Freshers Week: A Basic Survival Guide
Like many students in Southampton, I spent my first two years in uni blind drunk, or working at a bar in between lectures. So, when I was asked to write some […]
Like many students in Southampton, I spent my first two years in uni blind drunk, or working at a bar in between lectures.
So, when I was asked to write some life advice for my baby cousin to read on his 18th birthday, I decided the only thing I can speak with authority on as a 20 year old clod was navigating Southampton’s nightlife.
Which is a little depressing to think about, really, as I don’t want to be the creepy guy in the family that wrote a guide to getting a one year old pissed. Instead, I’ve written a guide for you innocent freshers, to help you make the most of the manic few weeks you’ve got in store.
Get out there and explore!
A night out in Southampton is, according to limited insight from friends of mine living elsewhere, a bit special. It’s far cheaper than most other university cities, everyone’s in a perennially good mood, and the weather isn’t too bad either. It’s like the Kavos of Britain. But that doesn’t mean it can’t get stale. Yes, you’ve got Switch and Sobar, Oceana and Jesters, and for the first few months it’s tempting to stick with the first few names you hear bandied about by the second and third years; but Trip Advisor lists 64 clubs, pubs and bars within just three miles of the city centre, and most of these spots offer different nights on different days of the week. It would take months to sample everything the city has to offer, even if you headed out every night you got. So if you’re ready to gouge your ears out after hearing ‘Cotton Eyed Joe’ for the forty eighth time in Oceana’s cheese room, try something new: The Edge, Cafe Parfait, Orange Rooms, Junk, Buddha – there’s plenty to choose from.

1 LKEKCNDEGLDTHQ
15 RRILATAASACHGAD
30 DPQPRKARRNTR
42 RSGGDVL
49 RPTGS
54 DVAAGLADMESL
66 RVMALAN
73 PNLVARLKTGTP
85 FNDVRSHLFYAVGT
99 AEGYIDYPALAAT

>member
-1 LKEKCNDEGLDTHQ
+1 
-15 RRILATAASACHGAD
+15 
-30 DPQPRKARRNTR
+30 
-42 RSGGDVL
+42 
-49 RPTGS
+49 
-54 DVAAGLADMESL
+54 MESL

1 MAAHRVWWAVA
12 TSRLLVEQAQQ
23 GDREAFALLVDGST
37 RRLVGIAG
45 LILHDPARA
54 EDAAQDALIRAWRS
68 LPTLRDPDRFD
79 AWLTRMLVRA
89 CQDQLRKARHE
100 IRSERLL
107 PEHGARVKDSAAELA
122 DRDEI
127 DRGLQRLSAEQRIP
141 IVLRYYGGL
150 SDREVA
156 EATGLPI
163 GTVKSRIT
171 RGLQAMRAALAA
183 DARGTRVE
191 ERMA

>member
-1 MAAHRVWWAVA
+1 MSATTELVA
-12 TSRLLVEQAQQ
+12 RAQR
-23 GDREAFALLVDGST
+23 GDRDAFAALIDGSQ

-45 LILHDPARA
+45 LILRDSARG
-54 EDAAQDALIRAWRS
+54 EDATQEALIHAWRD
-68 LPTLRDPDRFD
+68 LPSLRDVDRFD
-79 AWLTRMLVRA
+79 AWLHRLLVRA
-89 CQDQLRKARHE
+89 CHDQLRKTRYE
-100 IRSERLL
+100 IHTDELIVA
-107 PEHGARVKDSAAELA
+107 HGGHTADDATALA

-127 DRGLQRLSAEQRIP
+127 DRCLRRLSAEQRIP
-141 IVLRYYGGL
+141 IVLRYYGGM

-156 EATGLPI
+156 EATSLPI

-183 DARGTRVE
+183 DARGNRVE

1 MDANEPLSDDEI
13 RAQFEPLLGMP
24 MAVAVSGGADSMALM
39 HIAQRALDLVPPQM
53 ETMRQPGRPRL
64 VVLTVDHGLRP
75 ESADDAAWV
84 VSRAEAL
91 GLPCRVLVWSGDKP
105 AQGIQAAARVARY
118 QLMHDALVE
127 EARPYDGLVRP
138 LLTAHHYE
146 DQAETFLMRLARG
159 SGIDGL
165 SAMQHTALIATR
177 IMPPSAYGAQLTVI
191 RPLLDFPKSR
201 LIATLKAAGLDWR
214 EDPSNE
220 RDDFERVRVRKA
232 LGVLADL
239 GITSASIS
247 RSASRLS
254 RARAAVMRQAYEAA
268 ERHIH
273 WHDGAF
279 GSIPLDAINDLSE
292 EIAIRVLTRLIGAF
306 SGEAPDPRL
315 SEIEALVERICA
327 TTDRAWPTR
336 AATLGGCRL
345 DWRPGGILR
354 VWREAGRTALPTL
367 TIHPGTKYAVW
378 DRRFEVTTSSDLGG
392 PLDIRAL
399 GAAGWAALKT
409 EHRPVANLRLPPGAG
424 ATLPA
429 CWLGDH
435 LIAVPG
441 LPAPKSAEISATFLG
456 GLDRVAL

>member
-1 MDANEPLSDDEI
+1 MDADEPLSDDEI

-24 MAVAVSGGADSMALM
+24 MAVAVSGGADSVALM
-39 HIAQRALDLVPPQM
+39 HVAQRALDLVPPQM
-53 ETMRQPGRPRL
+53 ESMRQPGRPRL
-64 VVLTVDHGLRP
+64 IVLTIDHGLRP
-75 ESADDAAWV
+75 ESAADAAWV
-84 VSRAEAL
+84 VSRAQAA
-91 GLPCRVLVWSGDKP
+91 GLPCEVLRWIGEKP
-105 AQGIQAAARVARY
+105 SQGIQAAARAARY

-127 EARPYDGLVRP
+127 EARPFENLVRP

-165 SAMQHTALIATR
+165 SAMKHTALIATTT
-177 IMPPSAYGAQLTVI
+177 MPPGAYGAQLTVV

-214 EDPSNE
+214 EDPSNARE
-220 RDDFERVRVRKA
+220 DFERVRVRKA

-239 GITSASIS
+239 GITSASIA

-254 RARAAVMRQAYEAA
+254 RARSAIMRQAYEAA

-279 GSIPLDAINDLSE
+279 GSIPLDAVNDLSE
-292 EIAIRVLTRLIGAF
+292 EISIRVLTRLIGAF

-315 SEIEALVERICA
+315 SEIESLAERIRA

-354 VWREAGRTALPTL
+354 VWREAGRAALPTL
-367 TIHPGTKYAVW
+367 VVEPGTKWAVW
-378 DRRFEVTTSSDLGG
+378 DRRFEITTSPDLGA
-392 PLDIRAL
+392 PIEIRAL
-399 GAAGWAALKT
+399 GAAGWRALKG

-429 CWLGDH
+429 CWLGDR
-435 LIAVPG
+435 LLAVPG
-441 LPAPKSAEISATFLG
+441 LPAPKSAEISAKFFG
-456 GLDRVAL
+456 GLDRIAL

Get used to the Freshers Mantra.
“What’s yer name? Where yer from? What’s yer course?” Some really sparkling conversationalists will even tinker with the formula, adding “What’s yer A-Levels?” By the end of Freshers Week, you will be reciting this rubbish in your sleep.
There’s plenty to do if you look off the beaten track.
If you’re not into the usual House and the like, there are plenty of alternative nights out. Talking Heads and the Joiners Arms have played host to some massive bands over the years, while District is a perpetually wandering alternative and metal night. Big events like the themed club nights are held almost every other week, and attract some fantastic acts. Festivals are taking off in Southampton too, with Soundclash and Common People being held within a month of each other.
If you’re the type of person who doesn’t enjoy clubbing or drinking, there are loads of other options. Check out the Playzone in Portsmouth (and I’m not being facetious here – they run adult nights, and playing in ball pits will always be fun). The Alexandra Beer Emporium has a host of vintage game consoles and Orange Rooms run regular film screenings – if not quite as cheap as the Student Union.